Some Sadness for Ham Radio
Tom Wilbeck – N5KGN
I lost two of my ham radio “heroes” this year. I guess we always think that people we admire will last forever, much as I did about my father, who was suddenly taken from me in 1964. I was once again shocked to learn that both of these fine gentlemen and ham radio operators became SKs.
The ham radio men to whom I refer were Bob Shrader, W6BNB, and Walt Maxwell, W2DU. I was fortunate to have had personal contact with Shrader, but sadly was never able to have a one-on-one discussion with Maxwell, though I had made attempts.
Mr. Shrader received his ham radio license in 1932. In 1933, went to sea in the Merchant Marine as a radio operator and sailed worldwide until 1939, when he became a deputy sheriff. While in that service, he was a radio operator and patrol deputy. In those days, even law enforcement departments had CW operators! He left there for a stint as an instructor at the Merchant Marine Academy in New York where he taught radio and electricity subjects. He returned to the Sheriff’s Office in 1945. In 1946, he began teaching at Central Trade School, later known as Laney College. In 1969, he retired from teaching and became a volunteer fireman. He later became Chief of that department and later, Director of another fire department.
Bob wrote Electronic Communications, in 1959, as a textbook for trade school and college level electronics courses. He also wrote many QST articles and was still writing QST articles in 2010. After his retirement from teaching, he also wrote a book, Amateur Radio, Theory and Practice.
I first became familiar with Mr. Shrader when I obtained a copy of the fifth edition of, Electronic Communications, which was published in 1985. While I was part-time teaching at Kilgore College, a fellow instructor gave me a stack of text books. Some were old editions that the college had previously used and some were samples from publishing houses. When I first cracked the cover of this book, I knew it would be a reference for many years to come. It covered radio in its many forms, including Amateur and Marine; radar; telephone systems, both wired and wireless; and television. It will be unlikely that I would ever part with it.
A few years ago, I emailed Bob and thanked him for writing the book. He was very cordial and appreciative. We corresponded several times before his becoming an SK in April.
Walt Maxwell was born in 1919 in Florida. His father was a ham and moved the family to Michigan where Walt grew up. Walt was first interested in radio in 1922 while watching his father build equipment. Walt built his first receiver at age 6 with his father’s help. Walt graduated from college with a degree in Math and Physics. He then dabbled in music and theatre sound systems and worked at a radio station. He received his first callsign in about 1940.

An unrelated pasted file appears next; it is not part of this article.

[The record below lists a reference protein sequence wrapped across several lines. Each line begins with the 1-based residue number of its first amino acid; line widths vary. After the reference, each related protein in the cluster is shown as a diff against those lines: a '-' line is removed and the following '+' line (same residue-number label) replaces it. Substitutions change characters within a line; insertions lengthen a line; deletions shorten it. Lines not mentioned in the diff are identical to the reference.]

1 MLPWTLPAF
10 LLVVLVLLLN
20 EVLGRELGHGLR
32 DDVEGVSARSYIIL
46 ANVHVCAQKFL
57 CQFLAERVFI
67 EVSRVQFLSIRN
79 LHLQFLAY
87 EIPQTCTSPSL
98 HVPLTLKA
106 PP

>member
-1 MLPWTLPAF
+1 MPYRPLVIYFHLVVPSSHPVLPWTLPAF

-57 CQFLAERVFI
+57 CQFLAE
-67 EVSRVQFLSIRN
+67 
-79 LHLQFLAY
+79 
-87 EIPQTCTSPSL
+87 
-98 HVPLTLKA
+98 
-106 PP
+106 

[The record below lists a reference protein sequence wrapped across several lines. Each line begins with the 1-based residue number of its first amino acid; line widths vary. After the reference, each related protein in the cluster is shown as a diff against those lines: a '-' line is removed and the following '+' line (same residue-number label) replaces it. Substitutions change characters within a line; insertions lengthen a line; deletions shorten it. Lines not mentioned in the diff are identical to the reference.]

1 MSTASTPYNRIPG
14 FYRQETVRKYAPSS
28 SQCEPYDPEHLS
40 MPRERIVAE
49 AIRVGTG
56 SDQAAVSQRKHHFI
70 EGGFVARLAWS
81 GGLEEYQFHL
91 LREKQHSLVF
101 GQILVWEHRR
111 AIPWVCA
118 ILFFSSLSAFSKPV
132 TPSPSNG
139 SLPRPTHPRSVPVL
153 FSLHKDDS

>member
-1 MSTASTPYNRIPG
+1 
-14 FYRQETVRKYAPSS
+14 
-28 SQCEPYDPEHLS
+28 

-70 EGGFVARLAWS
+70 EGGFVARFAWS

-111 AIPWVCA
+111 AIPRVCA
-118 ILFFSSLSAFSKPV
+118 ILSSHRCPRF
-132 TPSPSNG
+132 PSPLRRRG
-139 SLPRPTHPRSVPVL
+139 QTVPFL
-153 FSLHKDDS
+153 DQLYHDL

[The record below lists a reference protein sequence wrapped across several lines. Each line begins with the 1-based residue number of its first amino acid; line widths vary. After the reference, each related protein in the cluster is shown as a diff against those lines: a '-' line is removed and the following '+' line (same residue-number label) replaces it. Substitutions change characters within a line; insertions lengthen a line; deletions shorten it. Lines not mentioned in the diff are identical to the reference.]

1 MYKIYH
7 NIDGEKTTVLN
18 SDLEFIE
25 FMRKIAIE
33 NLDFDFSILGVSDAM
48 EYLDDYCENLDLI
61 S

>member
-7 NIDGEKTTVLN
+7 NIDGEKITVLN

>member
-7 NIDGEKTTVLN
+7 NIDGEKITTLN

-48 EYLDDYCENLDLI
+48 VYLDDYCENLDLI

During WWII, Walt worked for the FCC. He worked on monitoring stations until 1944, and was then an electronics instructor in the US Navy. All the while, Walt had been playing music in ‘big bands’, a habit he continued for most of his life.
After leaving the Navy in 1946, and having his own business, he served as chief engineer at a broadcast station until 1949. Then he joined RCA Laboratories as an engineer. In 1960, he was in charge of the antenna laboratory at Astro-Electronics Division of RCA. While there, he designed and tested many successful antennas used on satellites, including the ECHO and TIROS series of birds, as well many other space related projects. He retired from RCA in 1980. After retirement, Walt maintained an active life of consulting, researching, testing and writing.
Where I first became aware of Mr. Maxwell were some QST articles in which he was quoted, and some ‘letters to the editor’ which he wrote. I purchased one of his books, Reflections II, Transmission Lines and Antennas. While much of the book was over my head on the first read, going through it again and again made it clearer. His writings answered many of my questions about things I had experienced with antenna systems that just didn’t square up with popular opinion.
Aside from his books, which in addition to the above included an earlier edition of Reflections II, and and a later work, Reflections III, Walt also wrote a great many articles published in QST. He was always a bit controversial, as he had very definite beliefs and sought to “straighten out” anyone who didn’t see it his way. The thing about Maxwell was, though, that he could always back up his beliefs with actual laboratory findings or with multiple authoritative sources that agreed. While I really don’t honestly believe that Walt was right 100% of the time on the subject of antenna systems, I think he was on the most important ones. And those seem to be where he always drew a firestorm. Whatever, he convinced me that, with a non-resonant antenna and a transmatch, you can have an effective radio station that is capable of operating in many parts of the Amateur RF spectrum.
Walt Maxwell became a Silent Key at his home in Florida in July of this year.
In my opinion, Amateur Radio lost two heavyweights of wisdom and knowledge. I hope I can somehow reflect the contributions they have made to the hobby and my enjoyment of it.